In such a world, where supernatural causes flood the world, is it a stretch to believe that some people have found a way to use them to malignant ends? Of course not. Rather, it's as natural as breathing, as natural as (say) the modern tendency to believe that hackers can cause a nuclear war, because we all believe all computers can be subverted over the Internet, we heard a story about it for sure, and besides it just stands to reason, everyone knows such a thing is reasonable.

We owe a great debt to the Enlightenment thinkers, and to some extent the Church, who slowly between the two of them persuaded everyone that there *is* no zoology of spirits causing my keys to not be where I am 100% certain I left them, or my car to not start on the very morning I am late for an important appointment. The Church desired this end for its own reasons -- to reserve the supernatural to God alone -- and the scientists of the Enlightenment wanted it to be true that every effect could be explained by a mindless cause, the mechanism for which could be teased out, and ideally written down in equations.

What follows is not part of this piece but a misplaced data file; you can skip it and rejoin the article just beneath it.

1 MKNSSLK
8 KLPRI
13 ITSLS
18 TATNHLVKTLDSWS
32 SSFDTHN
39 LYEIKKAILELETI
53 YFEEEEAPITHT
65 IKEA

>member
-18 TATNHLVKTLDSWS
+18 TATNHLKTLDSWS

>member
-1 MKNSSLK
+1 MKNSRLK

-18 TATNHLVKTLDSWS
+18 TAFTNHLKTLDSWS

They succeeded so well that these days we can laugh at the world in which supernatural causes were considered entirely plausible for everything from the dog's weird howling one night to our sister's untimely death when she'd been feeling just fine the day before. These days we believe -- with for the most part a no less unreasoning absorbed-in-our-mother's-milk type of blind faith as those of the 1500s believed the contrary -- that *every* strange thing we observe must have a purely physical explanation, that it has to be atoms and molecules doing something sciency which some big-brain could explain in a cool Youtube video -- and any contrary suggestion that it's spirits is just clearly silly.